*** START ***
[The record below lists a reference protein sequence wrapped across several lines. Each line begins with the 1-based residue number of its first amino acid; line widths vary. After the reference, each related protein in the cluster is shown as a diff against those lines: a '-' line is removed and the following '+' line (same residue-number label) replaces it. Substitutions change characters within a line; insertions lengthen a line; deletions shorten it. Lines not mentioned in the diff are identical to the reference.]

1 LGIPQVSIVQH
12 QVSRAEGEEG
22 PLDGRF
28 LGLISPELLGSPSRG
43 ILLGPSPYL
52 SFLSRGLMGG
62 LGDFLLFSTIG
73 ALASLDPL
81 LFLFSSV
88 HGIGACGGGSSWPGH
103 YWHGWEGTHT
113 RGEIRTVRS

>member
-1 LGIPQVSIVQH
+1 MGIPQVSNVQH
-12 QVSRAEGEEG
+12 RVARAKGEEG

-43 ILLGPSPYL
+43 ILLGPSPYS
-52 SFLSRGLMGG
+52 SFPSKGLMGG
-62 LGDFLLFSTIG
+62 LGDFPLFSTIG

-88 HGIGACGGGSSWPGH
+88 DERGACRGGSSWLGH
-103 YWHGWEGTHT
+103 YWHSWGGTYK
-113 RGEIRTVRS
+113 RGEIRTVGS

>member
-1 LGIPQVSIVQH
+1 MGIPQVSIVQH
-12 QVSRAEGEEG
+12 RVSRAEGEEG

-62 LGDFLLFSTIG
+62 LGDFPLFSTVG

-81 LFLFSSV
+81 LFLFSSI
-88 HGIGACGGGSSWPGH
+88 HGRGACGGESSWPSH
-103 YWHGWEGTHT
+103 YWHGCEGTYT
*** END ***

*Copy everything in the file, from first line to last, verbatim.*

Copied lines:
[The record below lists a reference protein sequence wrapped across several lines. Each line begins with the 1-based residue number of its first amino acid; line widths vary. After the reference, each related protein in the cluster is shown as a diff against those lines: a '-' line is removed and the following '+' line (same residue-number label) replaces it. Substitutions change characters within a line; insertions lengthen a line; deletions shorten it. Lines not mentioned in the diff are identical to the reference.]

1 LGIPQVSIVQH
12 QVSRAEGEEG
22 PLDGRF
28 LGLISPELLGSPSRG
43 ILLGPSPYL
52 SFLSRGLMGG
62 LGDFLLFSTIG
73 ALASLDPL
81 LFLFSSV
88 HGIGACGGGSSWPGH
103 YWHGWEGTHT
113 RGEIRTVRS

>member
-1 LGIPQVSIVQH
+1 MGIPQVSNVQH
-12 QVSRAEGEEG
+12 RVARAKGEEG

-43 ILLGPSPYL
+43 ILLGPSPYS
-52 SFLSRGLMGG
+52 SFPSKGLMGG
-62 LGDFLLFSTIG
+62 LGDFPLFSTIG

-88 HGIGACGGGSSWPGH
+88 DERGACRGGSSWLGH
-103 YWHGWEGTHT
+103 YWHSWGGTYK
-113 RGEIRTVRS
+113 RGEIRTVGS

>member
-1 LGIPQVSIVQH
+1 MGIPQVSIVQH
-12 QVSRAEGEEG
+12 RVSRAEGEEG

-62 LGDFLLFSTIG
+62 LGDFPLFSTVG

-81 LFLFSSV
+81 LFLFSSI
-88 HGIGACGGGSSWPGH
+88 HGRGACGGESSWPSH
-103 YWHGWEGTHT
+103 YWHGCEGTYT